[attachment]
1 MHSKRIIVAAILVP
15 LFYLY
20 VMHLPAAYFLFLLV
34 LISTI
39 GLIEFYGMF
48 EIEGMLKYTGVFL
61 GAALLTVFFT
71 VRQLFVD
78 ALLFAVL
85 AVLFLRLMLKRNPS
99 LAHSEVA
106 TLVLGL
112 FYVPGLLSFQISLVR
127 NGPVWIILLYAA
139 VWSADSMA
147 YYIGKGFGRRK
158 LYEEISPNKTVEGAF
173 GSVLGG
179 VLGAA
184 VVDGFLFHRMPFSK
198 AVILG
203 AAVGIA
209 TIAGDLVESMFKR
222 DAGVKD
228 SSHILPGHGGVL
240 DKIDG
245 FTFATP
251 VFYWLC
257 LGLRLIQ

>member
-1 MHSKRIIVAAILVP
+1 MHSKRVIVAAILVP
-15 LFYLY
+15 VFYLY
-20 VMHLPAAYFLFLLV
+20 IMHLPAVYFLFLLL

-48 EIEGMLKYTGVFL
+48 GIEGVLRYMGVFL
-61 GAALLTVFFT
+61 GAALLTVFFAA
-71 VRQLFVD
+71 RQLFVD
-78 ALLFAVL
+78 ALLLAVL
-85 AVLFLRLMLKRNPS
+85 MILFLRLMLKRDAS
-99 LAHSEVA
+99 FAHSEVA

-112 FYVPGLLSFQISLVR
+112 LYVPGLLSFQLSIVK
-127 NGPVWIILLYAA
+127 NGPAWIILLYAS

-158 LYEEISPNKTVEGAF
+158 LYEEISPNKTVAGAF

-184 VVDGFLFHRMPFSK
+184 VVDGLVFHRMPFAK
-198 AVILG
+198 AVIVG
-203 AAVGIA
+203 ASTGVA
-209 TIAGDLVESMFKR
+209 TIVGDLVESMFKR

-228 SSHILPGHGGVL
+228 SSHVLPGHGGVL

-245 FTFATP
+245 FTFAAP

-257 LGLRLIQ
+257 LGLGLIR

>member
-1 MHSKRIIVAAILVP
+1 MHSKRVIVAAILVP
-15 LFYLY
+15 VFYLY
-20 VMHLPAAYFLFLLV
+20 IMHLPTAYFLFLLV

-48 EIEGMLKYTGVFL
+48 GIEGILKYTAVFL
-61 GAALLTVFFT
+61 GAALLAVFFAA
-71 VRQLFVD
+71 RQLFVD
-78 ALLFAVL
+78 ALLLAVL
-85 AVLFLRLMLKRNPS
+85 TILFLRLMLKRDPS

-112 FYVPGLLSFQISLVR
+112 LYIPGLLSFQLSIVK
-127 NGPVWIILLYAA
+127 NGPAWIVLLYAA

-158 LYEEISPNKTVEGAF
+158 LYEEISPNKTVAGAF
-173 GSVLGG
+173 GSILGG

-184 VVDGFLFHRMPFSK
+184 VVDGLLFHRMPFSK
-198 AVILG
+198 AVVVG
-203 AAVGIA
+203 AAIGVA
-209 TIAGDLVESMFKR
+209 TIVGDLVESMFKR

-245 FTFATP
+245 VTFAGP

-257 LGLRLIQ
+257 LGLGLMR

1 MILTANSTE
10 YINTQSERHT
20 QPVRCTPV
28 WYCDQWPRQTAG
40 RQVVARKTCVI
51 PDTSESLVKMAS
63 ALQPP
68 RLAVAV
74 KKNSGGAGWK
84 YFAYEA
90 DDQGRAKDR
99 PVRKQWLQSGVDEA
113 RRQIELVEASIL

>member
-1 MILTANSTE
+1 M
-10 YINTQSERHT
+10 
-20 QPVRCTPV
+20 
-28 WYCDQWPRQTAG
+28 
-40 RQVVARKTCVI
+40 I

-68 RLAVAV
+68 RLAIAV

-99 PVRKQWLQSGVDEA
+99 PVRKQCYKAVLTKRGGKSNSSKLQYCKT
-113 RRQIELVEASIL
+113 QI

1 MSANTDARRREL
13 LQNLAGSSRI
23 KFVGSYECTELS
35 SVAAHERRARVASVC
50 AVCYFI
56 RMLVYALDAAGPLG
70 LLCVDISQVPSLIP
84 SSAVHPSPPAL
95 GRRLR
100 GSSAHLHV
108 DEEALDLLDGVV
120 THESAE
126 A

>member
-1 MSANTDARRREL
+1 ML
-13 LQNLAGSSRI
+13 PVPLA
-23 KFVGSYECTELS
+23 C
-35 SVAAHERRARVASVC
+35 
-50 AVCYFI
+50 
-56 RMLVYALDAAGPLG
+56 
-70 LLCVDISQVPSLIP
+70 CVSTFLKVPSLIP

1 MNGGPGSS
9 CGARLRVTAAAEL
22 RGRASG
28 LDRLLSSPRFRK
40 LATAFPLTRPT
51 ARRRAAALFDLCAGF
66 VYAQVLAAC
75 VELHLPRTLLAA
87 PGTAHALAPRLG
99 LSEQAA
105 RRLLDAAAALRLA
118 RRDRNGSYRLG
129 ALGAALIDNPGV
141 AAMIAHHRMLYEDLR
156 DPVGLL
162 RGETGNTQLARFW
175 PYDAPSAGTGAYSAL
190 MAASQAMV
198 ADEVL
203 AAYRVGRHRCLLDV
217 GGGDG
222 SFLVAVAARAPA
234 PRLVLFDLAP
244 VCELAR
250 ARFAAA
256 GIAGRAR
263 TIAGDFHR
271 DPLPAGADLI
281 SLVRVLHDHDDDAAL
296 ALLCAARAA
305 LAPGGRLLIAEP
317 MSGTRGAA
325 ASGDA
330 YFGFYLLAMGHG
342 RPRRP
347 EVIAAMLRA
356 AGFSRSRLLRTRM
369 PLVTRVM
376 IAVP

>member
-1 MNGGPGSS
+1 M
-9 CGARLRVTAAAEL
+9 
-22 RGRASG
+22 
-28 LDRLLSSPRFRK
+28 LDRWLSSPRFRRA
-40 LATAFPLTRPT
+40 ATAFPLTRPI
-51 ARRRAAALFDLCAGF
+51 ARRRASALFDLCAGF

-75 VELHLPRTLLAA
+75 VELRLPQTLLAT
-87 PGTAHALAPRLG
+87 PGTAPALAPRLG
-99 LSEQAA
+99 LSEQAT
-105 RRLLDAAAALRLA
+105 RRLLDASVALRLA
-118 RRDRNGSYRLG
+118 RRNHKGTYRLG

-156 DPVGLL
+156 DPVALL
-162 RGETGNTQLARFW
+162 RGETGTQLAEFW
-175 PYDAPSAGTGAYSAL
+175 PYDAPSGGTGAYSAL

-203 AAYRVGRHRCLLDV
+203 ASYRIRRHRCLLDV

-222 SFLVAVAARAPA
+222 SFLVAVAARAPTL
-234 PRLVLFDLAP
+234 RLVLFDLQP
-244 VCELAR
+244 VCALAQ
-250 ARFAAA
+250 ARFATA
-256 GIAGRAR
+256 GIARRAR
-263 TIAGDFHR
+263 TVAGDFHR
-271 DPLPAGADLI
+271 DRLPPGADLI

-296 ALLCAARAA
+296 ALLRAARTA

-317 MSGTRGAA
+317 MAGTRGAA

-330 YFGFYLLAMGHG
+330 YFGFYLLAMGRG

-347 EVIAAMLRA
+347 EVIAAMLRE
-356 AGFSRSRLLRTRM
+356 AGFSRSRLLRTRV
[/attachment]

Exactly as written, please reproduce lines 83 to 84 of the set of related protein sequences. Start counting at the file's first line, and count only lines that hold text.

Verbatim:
+78 ALLLAVL
-85 AVLFLRLMLKRNPS